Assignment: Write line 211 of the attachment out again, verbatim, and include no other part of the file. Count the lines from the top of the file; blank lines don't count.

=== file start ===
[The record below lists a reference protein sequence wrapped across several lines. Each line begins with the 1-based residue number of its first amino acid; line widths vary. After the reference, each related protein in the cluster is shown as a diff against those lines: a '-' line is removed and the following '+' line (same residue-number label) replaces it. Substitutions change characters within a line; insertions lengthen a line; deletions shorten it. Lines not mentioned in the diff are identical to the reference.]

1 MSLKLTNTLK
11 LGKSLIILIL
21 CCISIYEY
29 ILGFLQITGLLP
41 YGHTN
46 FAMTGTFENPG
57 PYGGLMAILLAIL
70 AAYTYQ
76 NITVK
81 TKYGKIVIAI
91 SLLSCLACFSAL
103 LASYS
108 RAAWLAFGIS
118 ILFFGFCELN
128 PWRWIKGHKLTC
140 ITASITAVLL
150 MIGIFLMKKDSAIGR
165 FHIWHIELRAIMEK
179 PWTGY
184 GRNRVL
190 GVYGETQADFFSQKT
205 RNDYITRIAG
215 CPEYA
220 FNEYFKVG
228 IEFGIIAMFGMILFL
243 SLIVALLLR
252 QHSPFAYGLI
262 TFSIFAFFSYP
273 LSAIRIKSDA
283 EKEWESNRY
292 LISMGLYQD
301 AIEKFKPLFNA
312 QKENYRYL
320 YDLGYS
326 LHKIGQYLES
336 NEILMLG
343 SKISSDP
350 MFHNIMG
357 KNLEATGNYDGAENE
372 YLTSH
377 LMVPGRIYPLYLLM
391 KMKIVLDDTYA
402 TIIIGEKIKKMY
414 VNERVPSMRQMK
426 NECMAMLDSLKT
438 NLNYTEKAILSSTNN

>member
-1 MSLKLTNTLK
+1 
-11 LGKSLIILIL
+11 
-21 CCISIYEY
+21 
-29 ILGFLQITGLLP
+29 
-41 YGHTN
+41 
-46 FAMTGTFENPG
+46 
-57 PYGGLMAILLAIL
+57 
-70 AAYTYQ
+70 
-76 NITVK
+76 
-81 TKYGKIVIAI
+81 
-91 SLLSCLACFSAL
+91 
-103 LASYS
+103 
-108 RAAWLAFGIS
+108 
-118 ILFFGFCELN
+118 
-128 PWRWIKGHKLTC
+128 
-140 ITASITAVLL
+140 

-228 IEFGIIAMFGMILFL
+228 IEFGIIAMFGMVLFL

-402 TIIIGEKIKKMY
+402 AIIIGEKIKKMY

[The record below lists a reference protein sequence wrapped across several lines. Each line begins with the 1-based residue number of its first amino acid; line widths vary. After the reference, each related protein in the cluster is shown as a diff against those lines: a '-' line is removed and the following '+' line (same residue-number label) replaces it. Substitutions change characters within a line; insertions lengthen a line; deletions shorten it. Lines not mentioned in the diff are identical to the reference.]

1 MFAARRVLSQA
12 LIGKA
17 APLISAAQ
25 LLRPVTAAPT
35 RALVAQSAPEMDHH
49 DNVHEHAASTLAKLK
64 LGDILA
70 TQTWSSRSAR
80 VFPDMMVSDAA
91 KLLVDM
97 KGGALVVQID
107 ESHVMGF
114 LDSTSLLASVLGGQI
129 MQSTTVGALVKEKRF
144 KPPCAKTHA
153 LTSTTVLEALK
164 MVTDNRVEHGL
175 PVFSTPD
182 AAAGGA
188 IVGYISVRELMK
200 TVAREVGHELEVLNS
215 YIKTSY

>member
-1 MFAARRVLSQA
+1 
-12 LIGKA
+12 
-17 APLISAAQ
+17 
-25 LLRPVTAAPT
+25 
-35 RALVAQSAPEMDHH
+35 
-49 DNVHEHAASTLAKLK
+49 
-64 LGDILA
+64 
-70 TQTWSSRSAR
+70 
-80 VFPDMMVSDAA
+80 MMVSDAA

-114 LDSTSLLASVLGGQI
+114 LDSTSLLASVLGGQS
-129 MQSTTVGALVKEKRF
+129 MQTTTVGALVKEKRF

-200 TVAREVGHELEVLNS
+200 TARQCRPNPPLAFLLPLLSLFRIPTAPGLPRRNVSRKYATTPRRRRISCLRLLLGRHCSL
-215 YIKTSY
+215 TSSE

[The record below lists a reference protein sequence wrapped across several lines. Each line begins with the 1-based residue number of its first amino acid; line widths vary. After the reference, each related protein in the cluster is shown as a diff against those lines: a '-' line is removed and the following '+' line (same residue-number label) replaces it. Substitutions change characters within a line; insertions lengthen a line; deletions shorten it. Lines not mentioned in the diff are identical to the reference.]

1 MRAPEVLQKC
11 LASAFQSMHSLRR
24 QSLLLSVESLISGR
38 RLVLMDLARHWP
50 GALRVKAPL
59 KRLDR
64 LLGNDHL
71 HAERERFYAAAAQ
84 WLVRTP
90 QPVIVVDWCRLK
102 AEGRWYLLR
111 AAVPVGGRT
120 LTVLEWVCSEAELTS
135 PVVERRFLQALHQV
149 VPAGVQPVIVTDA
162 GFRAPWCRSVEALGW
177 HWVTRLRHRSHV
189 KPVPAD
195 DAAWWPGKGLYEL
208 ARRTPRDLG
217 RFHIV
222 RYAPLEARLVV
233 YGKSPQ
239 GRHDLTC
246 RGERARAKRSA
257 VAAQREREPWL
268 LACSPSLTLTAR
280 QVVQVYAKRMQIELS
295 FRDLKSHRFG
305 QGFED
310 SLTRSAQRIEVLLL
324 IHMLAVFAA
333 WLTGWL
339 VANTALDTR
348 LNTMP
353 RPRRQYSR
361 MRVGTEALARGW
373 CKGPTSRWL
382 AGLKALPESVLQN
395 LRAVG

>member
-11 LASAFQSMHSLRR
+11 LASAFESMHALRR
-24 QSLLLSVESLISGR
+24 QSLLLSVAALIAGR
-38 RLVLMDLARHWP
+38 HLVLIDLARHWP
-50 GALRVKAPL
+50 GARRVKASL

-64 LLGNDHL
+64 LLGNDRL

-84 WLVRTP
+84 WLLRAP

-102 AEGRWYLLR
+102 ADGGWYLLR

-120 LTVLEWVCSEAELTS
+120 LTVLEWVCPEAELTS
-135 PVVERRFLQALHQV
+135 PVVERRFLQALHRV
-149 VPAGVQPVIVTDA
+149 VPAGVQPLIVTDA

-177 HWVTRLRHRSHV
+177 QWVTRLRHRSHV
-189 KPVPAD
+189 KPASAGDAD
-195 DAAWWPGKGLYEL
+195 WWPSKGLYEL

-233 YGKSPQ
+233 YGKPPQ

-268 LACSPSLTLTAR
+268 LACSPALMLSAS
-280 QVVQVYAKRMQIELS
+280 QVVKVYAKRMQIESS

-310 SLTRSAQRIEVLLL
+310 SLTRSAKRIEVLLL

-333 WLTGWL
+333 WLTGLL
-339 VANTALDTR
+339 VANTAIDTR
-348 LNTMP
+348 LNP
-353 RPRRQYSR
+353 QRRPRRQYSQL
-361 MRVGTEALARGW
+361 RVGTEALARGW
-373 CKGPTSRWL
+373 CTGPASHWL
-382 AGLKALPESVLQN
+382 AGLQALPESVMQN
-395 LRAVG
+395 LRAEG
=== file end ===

-333 WLTGWL